Abstract

Development of remote offshore fields has unique technical challenges because quite often, such fields have only a few subsea wells tied to adjacent fields. This scenario is especially the case in small and/or marginal offshore fields where the profitability is very dependent on capital and operational expenditures. Therefore, quite often a group of marginal offshore fields located nearby are developed together with several gathering points and pipeline systems joining different subsea wells. Flow metering is usually performed at gathering points on the seabed using multiphase flowmeters rather than at individual wellheads. While this method can be very efficient from an economical point of view, it may, on the other hand, compromise the data acquisition process, resulting in an insufficient understanding of individual well performance. The situation may get even more complicated when wells from different fields are tied together. Because well interventions for individual well performance evaluations are generally expensive and not always possible, it is necessary to have a reliable and cost-effective permanent downhole monitoring system that provides continuous real-time data necessary for updating and improving the field development strategy.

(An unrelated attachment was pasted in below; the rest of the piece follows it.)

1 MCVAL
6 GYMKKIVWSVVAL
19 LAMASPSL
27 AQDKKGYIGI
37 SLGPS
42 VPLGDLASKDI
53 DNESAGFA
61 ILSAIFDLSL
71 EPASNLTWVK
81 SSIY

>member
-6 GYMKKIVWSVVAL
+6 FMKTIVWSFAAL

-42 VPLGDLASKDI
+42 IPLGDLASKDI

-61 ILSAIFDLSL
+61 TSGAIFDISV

This paper presents a case study of a subsea oil producing well in the North Sea where one such system—a venturi downhole flowmeter—was installed to obtain continuous pressure and temperature measurements for downhole fluid density and flow rate calculations. This type of flowmeter is useful only in liquid environments because the underlying Bernoulli principle is applicable only for single-phase flow and tenable in low-slip liquid/liquid flow regimes, such as in the concurrent flow of oil and water at high velocities. Surface flow rate validation is always a good complement but not compulsory. The goal of this cost-effective monitoring method was to facilitate production (oil and water) allocation so as to simultaneously improve well performance and reservoir modeling.

The continuous pressure and temperature data obtained from this downhole flowmeter were translated into valuable information during well flowing and shut-in periods. The application of specific workflows transformed the downhole data into fluid flow rates, which allowed to accurately evaluate performance of the well. Successful calculation validations were performed using a multiphase meter data due to the inability to test the well. The results allowed the operator to properly allocate flow, assess reservoir performance, and identify improvement opportunities in the field-development plan.

This case study demonstrates that with the installation of reliable, cost-effective downhole flowmeters and the appropriate interpretation of downhole real-time data, well performance evaluation and reservoir management strategy can be improved simultaneously in subsea environments where the risks are high and expenditures are tight.

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